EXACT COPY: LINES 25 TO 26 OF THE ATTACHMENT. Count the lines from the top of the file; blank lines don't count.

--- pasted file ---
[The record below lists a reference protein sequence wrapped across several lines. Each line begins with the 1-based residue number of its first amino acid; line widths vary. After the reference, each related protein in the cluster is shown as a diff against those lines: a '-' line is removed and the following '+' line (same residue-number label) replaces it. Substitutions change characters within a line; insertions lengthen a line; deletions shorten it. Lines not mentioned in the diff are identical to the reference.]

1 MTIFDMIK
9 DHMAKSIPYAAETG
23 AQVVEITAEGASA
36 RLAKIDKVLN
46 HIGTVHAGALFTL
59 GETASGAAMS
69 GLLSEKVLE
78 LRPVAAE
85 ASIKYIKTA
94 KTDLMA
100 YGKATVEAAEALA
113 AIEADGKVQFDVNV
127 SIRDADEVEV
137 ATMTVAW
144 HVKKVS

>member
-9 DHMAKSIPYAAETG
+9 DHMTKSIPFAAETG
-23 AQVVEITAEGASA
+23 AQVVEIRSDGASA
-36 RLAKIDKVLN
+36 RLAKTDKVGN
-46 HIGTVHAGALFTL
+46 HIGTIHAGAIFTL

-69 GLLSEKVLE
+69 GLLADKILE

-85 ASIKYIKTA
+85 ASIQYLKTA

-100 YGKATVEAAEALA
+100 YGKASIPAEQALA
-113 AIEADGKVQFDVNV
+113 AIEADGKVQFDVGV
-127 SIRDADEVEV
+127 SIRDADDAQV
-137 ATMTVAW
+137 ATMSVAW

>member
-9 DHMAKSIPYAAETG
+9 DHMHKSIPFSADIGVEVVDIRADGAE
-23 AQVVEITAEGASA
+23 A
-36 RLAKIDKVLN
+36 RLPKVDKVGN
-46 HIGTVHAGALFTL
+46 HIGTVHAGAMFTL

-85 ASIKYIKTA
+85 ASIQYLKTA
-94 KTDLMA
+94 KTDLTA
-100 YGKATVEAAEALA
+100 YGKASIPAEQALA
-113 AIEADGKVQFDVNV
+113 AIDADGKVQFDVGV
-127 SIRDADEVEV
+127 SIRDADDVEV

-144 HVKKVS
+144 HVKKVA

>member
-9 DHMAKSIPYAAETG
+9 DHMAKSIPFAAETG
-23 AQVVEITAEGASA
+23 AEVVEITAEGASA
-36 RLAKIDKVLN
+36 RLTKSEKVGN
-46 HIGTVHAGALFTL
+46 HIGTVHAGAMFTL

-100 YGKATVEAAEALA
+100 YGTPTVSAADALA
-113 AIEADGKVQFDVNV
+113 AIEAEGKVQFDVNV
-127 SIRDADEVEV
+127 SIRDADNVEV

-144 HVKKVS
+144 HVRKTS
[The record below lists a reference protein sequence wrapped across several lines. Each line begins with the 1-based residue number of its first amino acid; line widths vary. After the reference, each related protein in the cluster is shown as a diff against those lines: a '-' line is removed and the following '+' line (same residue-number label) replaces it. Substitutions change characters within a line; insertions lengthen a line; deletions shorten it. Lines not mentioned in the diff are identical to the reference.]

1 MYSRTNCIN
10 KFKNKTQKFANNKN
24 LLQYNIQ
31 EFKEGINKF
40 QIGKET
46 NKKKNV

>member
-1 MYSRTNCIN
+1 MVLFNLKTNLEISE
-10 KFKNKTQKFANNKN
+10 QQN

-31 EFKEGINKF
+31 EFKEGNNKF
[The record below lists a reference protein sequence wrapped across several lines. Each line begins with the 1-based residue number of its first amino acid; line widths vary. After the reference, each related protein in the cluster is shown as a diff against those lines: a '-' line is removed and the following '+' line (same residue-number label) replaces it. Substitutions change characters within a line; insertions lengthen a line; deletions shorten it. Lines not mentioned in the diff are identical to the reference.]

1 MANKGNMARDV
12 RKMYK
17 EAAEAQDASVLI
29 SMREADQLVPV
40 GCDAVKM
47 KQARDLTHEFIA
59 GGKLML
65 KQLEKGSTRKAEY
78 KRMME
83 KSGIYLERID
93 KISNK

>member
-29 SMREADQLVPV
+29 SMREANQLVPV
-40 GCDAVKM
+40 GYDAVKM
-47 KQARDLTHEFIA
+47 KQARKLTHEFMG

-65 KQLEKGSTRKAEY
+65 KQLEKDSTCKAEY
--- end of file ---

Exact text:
+46 HIGTIHAGAIFTL

-69 GLLSEKVLE